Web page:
Richard Coburn, July 26, 2007

NOAA Teacher at Sea
Richard Coburn
Onboard NOAA Ship Rainier
July 16 – August 1, 2007

Mission: Hydrographic Survey
Geographic Region: Alaska
Date: July 26, 2007

Weather Data from the bridge

Visibility: 10 Nautical Miles
Wind directions: 325 degrees
Wind Speed: 10 Knots
Sea Wave Height: 1-2 feet
Seawater Temperature 13.9 degrees Celsius
Sea level Pressure: 10009.2 millibars
Cloud cover: Partly Cloudy

Science and Technology log

I wondered how the survey technicians know they are in the right place and they continue to be in the right place while the data is collected.  The short answer is satellites or GPS.  While this was explained to me, here is the official info regarding known location, as explained by NOAA’s Earth Systems Research Laboratory:

“Global Positioning System. GPS was developed by the U.S. Department of Defense to tell us basically three things: where we are, how to get where we want to be, and what time it is right now. This is commonly referred to as “PNT” which stands for positioning, navigation, and timing. GPS is a “dual-use” system in that it has both military and civilian applications. To facilitate the development of civilian applications, the U.S. Government makes the radio signals broadcast by the GPS satellites available to every user free of fees. As a result of this policy, a multi-billion dollar industry has developed to exploit the benefits of GPS for civilian applications. For example, a commercial GPS navigation system in your car tells you where you are on an electronic map that is constantly updated as you move. Computer software in the navigation system tells you the best route to take to get to your destination. Wireless communications between your navigation system and a traffic management system tell you the best route to take to avoid delays or hazards.”

To find out more about the GPS please go to the following link where I found the above paragraph: http://www.esrl.noaa.gov/news/2007/gps/ 

The launches can only collect data when there are a minimum of five satellites receiving and transmitting in orbit above the area that is being surveyed.  The use of five satellites lessens the chance that the information may be skewed by a distortion from one of the satellites.

The survey launch collects data from the sonar device that is located in the bottom of the ship; the computers assemble the feedback on board the launch and continually retransmit that data via satellite back to the RAINIER and it is processed during the evening hours.  The work runs right through the night, with technicians working to ensure the sonic images are transferred into a coherent chart.

This photo was taken looking over the shoulder of the coxswain who is in charge of the boat and steers the boat to keep it on the desired course. The orange airplane icon shows the direction of the boat and keeps the launch on the survey lines designated by the survey tech in the forward cabin.
This photo was taken looking over the shoulder of the coxswain who is in charge of the boat and steers the boat to keep it on the desired course. The orange airplane icon shows the direction of the boat and keeps the launch on the survey lines designated by the survey tech in the forward cabin.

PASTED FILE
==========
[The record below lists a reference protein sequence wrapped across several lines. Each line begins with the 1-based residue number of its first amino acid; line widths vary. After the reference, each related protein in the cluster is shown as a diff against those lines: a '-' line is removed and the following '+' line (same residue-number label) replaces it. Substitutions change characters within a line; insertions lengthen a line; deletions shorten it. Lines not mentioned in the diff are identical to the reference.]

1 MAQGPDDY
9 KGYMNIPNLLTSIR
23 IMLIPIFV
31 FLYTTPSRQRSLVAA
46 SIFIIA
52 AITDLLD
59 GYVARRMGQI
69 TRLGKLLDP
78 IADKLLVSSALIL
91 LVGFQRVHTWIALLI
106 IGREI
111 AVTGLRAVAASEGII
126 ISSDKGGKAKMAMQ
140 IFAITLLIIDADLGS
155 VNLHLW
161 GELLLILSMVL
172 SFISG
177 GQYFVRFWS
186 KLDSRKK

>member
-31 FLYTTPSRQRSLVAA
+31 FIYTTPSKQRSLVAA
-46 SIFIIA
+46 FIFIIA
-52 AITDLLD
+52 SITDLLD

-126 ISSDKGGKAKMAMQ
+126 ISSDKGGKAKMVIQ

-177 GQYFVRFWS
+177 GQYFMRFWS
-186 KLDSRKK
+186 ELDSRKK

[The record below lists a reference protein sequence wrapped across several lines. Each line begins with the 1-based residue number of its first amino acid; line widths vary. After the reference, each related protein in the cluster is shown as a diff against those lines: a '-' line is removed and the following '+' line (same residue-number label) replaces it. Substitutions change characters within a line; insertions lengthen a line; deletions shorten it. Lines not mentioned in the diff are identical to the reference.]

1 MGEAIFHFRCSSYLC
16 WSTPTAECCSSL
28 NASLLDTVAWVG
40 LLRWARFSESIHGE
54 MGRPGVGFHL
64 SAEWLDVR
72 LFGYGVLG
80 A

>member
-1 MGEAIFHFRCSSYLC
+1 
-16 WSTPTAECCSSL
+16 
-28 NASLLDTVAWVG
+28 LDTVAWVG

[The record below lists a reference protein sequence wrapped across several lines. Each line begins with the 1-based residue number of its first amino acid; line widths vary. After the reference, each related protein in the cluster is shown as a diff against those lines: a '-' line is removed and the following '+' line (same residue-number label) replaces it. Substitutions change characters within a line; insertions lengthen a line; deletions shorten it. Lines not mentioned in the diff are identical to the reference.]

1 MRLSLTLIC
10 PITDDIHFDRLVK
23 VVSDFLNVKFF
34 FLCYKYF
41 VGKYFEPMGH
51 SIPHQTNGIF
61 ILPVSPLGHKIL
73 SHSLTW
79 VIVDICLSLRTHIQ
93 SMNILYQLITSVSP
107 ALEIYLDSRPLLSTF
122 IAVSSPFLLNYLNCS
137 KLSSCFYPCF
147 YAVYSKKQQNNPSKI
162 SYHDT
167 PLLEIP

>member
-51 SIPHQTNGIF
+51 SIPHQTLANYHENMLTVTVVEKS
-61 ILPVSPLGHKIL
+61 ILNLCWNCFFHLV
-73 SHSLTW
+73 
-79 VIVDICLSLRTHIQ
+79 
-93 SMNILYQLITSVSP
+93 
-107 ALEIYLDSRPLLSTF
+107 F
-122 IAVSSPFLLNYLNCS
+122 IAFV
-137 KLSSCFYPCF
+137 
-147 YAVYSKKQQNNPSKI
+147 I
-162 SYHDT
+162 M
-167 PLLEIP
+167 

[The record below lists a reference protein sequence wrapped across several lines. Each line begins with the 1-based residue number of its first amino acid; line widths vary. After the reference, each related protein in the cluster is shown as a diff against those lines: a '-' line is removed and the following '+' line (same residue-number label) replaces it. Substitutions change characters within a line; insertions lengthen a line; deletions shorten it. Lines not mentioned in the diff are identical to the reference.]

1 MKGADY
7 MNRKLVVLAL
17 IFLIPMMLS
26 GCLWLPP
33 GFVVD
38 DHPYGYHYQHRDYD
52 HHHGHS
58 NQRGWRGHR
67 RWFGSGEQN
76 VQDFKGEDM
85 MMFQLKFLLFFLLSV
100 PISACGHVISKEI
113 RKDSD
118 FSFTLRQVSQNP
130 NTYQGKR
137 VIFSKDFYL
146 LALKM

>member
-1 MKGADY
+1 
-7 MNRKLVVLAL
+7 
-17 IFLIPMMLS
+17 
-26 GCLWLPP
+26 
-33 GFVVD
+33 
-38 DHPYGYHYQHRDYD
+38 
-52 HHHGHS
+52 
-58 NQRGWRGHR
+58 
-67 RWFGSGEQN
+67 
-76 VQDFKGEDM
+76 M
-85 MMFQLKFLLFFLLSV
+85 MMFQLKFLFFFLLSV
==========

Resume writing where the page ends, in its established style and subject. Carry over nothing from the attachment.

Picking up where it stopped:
The areas today have not been surveyed in the past eighty years.  Obviously the technology has changed markedly since the last survey.  To view more about historical surveys click the following NOAA link.

http://celebrating200years.noaa.gov/foundations/mapping/welcome.html#intro 

I finally had a chance to pilot the launch and of course it looked far easier to do than when I tried it myself.  It seemed like a simple task, to keep the nose, or bow, of the boat on the specific course and while I understood it well enough my attempts were often less than perfect.  The sea was clam with negligible wave height.  The wind was perceivable but not a large influence.  The current was strong but steady and predictable.  The route was clearly indicated on the screen in front of me and yet I could not hold the course steady enough (at least not well enough to collect valid data).  Perhaps I was being too hard on myself: most annoying was the bow of the boat would head in the direction that I wanted it to but the stern of the boat (reacting to the force of the currents) dragged in a way that caused me to simultaneously both over and under compensate for the action.  That coupled with the fact that I had no island or land point of reference made this experience a challenge.  With the help of Mr. Foye, I was given some expert coaching that allowed me to get into a zone. I was in a pattern of both over and under steering and each correction brought me further away from where I wished to be.  I learned that you develop a feel for this sort of thing and while I tried my best, I knew it would take many days of practice before I developed competency navigating this boat.

Launch approaching the RAINIER at the end of a day.
Launch approaching the RAINIER at the end of a day.

As the launch approaches the RAINIER, the person near the bow of the launch has a line ready to throw to the crew on board the ship (same in the stern).  The crew on the larger ship needs to hold the launch so it doesn’t bang into the RAINIER.  RAINIER then lowers two cables to attach to the launch (one on the bow and one on the stern).  The cables are hooked onto large shackles and when all is secured the signal is given to the operator to hoist up the launch.  There is only one person signaling to the operator on the ship.  If there is ever a problem, naturally anyone can alert the crew of the problem but there is always only one person signaling to ensure safety of all.